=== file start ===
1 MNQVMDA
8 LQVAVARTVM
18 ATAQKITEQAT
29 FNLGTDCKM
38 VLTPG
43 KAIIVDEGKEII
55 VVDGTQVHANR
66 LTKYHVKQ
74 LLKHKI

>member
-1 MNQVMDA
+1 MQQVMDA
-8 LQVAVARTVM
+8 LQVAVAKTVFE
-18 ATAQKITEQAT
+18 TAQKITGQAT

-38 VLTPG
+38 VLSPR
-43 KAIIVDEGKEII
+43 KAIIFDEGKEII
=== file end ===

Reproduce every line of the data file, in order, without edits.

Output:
1 MNQVMDA
8 LQVAVARTVM
18 ATAQKITEQAT
29 FNLGTDCKM
38 VLTPG
43 KAIIVDEGKEII
55 VVDGTQVHANR
66 LTKYHVKQ
74 LLKHKI

>member
-1 MNQVMDA
+1 MQQVMDA
-8 LQVAVARTVM
+8 LQVAVAKTVFE
-18 ATAQKITEQAT
+18 TAQKITGQAT

-38 VLTPG
+38 VLSPR
-43 KAIIVDEGKEII
+43 KAIIFDEGKEII